Writing in The Conversation, Regina Jefferies and Daniel Ghezelbash argue the current surge in onshore asylum applications is not ‘unprecedented’ because tourists or students often lodge claims for asylum due to circumstances beyond their control. They give the example of the Chinese students after the Tiananmen Square massacre. But Jefferies and Ghezelbash fail to note the very stark differences between the two situations.
For the Chinese students who were in Australia on 4 June 1989, or had applied for a student visa to Australia on or before that date, the Tiananmen Square massacre was indeed a dramatic change in circumstances that was beyond their control that led to them having a genuine fear of persecution by the Chinese Government.
But for the over 30,000 Malaysian citizens who have applied for asylum in recent years, and continue to do so in very large numbers, there is no such change of circumstances. It is hardly surprising the refusal rate for Malaysian asylum seekers is 98 percent. By contrast, there was little chance of asylum applications from the Chinese students in Australia after the Tiananmen Square massacre being refused.
Jefferies and Ghezelbash rightly point out the current dysfunction in the Department of Home Affairs and the politicisation of the AAT. This has undoubtedly opened up opportunities for criminal syndicates to bring in large numbers of vulnerable people and then abuse the asylum system to get these people into work in exploitative conditions as indentured labour.
The authors suggest “if people seeking asylum can have their claims assessed quickly and fairly, then those who are not refugees can be sent home, while those needing safety could receive it”. And indeed this was the case with past outbreaks of the Malaysian ETA/asylum seeker scam where numbers were able to be kept to a few hundred with fast processing and targeting of criminal labour agents.
But once the numbers get into the 10,000s, the situation becomes very different to the ideal Jefferies and Ghezelbash suggest.
In the case of the Chinese students, where the number of asylum applications was over 40,000, the Government decided it would be far too costly to put these through the asylum process. The Government avoided having to process the asylum applications by fast tracking the cases to permanent residence through what was called the ‘1 November’ categories. This saved millions of dollars in visa processing.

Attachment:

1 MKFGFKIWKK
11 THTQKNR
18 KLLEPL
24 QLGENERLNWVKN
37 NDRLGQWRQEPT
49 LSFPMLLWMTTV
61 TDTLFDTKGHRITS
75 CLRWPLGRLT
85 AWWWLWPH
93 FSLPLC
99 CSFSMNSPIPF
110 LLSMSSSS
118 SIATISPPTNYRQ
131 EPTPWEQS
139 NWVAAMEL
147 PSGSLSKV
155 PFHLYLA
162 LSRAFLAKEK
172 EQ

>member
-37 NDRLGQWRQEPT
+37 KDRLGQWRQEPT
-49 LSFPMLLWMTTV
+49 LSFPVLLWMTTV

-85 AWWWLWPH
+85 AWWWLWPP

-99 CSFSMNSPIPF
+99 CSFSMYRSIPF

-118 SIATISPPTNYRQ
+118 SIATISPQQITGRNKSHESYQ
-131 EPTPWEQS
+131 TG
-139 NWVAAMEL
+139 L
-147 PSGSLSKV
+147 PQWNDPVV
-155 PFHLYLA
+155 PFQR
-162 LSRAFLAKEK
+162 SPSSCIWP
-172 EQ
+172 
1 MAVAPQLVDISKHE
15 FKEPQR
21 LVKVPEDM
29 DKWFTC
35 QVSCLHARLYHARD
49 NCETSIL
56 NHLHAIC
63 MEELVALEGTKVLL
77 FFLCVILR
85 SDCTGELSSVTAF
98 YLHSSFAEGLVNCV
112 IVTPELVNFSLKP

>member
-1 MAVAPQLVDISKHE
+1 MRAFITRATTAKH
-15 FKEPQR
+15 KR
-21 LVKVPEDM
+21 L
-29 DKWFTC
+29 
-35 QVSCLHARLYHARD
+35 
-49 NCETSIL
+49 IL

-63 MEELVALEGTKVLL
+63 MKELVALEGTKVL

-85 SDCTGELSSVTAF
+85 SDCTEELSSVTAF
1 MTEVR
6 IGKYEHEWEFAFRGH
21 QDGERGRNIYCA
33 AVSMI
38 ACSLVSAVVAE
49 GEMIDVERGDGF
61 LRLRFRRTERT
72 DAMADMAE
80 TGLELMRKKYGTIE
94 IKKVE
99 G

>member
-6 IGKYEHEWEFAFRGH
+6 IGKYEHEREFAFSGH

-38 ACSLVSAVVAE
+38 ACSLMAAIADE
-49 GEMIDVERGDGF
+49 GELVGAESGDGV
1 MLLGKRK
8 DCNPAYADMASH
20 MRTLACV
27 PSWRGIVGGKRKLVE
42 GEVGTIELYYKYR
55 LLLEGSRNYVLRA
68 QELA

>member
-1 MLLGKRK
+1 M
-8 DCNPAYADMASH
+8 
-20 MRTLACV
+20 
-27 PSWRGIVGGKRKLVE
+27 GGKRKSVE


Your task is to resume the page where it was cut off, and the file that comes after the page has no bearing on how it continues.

For the over 95,000 asylum applications in recent years and growing at 65 per day, however, following the Jefferies and Ghazelbash’s suggested approach would see costs rise quickly into the many billions of dollars especially if the refusal rate is high which it inevitably would be. This takes into account costs for:
- Initial visa processing, processing at the AAT, any requests for ministerial intervention and possible judicial review;
- Asylum seeker assistance; and
- Location, detention and removal of failed asylum seekers – as the Biloela family case shows, these costs can mount very quickly if the Government persists with removal.
The number of potentially failed asylum seekers currently in Australia and working in exploitative conditions is a crisis – there is no other way to describe it.
Australia is at another turning point on asylum policy.
If the Government recognises the issue it has on its hands it will need to spend billions of dollars to get the situation back to where it was just five years ago. It will not want to do that for both political reasons, budget reasons and sheer logistics.
The Government is more likely to adopt the same attitude as countries in Europe and the USA and pretend the problem will go away and/or look for someone else to blame. This will mean Australia develops a growing and permanently exploited underclass of failed asylum seekers who are unable to go home, often due to costs and what they may owe to the unscrupulous labour agents who brought them to Australia, but also unable to become fully part of Australian society.
The suggestion by Jefferies and Ghazelbash that Australia should be encouraging more people to follow the route taken by the recent surge in asylum seekers rather than enter via the formal Humanitarian Program would not only exacerbate the current crisis but it would play into the hands of authoritarian politicians who are only too eager to undermine the refugee convention further.
It is important the asylum system remains available to non-citizens in Australia who do experience a major change in circumstances that puts them in genuine fear of persecution.
Jefferies and Ghazelbash should be careful what they wish for.
Abul Rizvi was a senior official in the Department of Immigration from the early 1990s to 2007 when he left as Deputy Secretary. He was awarded the Public Service Medal and the Centenary Medal for services to development and implementation of immigration policy, including in particular the reshaping of Australia’s intake to focus on skilled migration. He is currently doing a PhD on Australia’s immigration policies.